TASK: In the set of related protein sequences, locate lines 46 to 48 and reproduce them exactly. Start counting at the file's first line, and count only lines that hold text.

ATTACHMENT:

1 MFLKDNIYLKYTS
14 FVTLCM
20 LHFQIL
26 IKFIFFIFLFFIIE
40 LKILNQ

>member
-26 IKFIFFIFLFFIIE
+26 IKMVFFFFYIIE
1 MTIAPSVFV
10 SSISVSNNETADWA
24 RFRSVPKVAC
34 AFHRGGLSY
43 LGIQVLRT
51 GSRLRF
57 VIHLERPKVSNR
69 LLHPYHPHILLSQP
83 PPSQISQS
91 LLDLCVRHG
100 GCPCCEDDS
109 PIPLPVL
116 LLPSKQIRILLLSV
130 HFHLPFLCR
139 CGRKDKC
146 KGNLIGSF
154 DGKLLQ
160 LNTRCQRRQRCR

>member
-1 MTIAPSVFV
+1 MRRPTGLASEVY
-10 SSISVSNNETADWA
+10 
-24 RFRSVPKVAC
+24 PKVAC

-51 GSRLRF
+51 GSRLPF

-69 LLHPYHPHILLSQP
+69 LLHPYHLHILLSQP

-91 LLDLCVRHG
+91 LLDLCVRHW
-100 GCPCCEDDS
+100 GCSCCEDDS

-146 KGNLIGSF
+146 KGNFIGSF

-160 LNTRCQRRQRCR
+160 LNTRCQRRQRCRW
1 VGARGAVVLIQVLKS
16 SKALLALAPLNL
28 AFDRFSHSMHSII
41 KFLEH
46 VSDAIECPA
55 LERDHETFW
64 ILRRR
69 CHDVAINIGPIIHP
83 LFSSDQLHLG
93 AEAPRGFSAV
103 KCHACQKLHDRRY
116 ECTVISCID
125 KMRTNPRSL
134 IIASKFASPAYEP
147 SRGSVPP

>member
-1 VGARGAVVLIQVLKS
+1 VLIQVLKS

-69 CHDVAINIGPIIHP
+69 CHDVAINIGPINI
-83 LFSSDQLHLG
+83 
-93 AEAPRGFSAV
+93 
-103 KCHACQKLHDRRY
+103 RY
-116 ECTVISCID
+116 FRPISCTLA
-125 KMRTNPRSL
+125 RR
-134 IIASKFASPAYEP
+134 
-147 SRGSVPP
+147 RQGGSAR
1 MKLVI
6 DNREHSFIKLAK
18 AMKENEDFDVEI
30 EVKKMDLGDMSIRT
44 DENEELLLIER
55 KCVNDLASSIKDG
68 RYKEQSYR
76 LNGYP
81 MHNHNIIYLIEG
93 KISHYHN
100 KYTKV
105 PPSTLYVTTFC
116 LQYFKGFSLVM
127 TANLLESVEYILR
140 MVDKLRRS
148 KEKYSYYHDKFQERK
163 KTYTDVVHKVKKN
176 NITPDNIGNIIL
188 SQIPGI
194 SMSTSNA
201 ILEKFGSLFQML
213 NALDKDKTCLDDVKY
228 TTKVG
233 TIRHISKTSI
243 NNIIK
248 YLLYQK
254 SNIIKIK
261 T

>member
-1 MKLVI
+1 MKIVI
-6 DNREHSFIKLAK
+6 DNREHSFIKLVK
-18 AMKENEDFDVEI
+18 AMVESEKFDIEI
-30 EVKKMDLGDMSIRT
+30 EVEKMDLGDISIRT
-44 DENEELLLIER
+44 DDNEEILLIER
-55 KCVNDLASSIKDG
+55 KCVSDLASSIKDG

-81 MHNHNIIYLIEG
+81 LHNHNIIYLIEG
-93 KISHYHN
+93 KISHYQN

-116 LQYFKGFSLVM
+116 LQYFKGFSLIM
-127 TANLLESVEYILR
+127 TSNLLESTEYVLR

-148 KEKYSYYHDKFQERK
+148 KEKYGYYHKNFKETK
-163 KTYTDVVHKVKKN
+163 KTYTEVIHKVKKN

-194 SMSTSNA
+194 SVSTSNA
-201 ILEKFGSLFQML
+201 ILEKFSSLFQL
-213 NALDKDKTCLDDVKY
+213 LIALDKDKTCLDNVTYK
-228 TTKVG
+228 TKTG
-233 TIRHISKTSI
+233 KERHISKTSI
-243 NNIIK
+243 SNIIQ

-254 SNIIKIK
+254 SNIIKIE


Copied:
1 VGARGAVVLIQVLKS
16 SKALLALAPLNL
28 AFDRFSHSMHSII